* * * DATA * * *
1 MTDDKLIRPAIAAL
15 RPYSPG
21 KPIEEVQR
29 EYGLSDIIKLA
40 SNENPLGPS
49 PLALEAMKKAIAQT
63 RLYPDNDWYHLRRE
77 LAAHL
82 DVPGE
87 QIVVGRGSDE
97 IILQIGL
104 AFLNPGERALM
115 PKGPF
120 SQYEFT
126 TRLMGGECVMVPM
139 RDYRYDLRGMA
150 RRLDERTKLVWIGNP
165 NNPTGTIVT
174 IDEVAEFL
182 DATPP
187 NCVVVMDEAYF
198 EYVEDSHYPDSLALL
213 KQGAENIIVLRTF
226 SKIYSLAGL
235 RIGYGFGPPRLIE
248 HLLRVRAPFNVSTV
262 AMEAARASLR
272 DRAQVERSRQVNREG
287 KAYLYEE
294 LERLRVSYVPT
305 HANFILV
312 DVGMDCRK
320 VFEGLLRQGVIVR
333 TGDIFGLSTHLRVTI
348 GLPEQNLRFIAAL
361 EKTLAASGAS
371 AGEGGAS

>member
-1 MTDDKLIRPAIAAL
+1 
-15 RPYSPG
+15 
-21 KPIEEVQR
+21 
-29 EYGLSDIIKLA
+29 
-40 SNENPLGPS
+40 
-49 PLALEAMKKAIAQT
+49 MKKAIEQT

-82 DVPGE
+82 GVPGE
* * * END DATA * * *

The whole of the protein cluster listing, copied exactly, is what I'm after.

1 MTDDKLIRPAIAAL
15 RPYSPG
21 KPIEEVQR
29 EYGLSDIIKLA
40 SNENPLGPS
49 PLALEAMKKAIAQT
63 RLYPDNDWYHLRRE
77 LAAHL
82 DVPGE
87 QIVVGRGSDE
97 IILQIGL
104 AFLNPGERALM
115 PKGPF
120 SQYEFT
126 TRLMGGECVMVPM
139 RDYRYDLRGMA
150 RRLDERTKLVWIGNP
165 NNPTGTIVT
174 IDEVAEFL
182 DATPP
187 NCVVVMDEAYF
198 EYVEDSHYPDSLALL
213 KQGAENIIVLRTF
226 SKIYSLAGL
235 RIGYGFGPPRLIE
248 HLLRVRAPFNVSTV
262 AMEAARASLR
272 DRAQVERSRQVNREG
287 KAYLYEE
294 LERLRVSYVPT
305 HANFILV
312 DVGMDCRK
320 VFEGLLRQGVIVR
333 TGDIFGLSTHLRVTI
348 GLPEQNLRFIAAL
361 EKTLAASGAS
371 AGEGGAS

>member
-1 MTDDKLIRPAIAAL
+1 
-15 RPYSPG
+15 
-21 KPIEEVQR
+21 
-29 EYGLSDIIKLA
+29 
-40 SNENPLGPS
+40 
-49 PLALEAMKKAIAQT
+49 MKKAIEQT

-82 DVPGE
+82 GVPGE